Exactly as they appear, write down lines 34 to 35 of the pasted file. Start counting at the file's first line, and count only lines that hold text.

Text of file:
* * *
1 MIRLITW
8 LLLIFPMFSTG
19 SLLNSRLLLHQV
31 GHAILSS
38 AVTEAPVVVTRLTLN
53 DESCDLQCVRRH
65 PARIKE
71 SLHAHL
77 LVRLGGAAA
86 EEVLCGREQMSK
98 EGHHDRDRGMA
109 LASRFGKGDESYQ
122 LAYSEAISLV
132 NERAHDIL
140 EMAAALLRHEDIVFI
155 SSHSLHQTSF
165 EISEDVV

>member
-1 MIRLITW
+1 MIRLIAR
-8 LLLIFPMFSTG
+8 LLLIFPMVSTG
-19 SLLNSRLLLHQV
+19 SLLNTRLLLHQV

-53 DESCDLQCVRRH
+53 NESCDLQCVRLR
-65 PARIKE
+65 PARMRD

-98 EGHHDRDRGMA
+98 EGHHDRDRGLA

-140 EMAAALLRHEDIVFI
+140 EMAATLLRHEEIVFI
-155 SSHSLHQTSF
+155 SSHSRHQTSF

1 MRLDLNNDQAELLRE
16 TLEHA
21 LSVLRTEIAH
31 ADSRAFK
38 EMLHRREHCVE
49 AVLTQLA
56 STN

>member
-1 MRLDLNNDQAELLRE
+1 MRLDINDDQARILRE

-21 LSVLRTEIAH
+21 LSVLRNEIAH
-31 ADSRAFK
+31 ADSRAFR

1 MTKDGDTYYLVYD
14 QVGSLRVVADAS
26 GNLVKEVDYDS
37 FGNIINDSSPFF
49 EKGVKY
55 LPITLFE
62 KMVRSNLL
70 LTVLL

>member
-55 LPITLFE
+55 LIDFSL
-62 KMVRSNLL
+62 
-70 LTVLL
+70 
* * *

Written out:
+155 SSHSRHQTSF

1 MRLDLNNDQAELLRE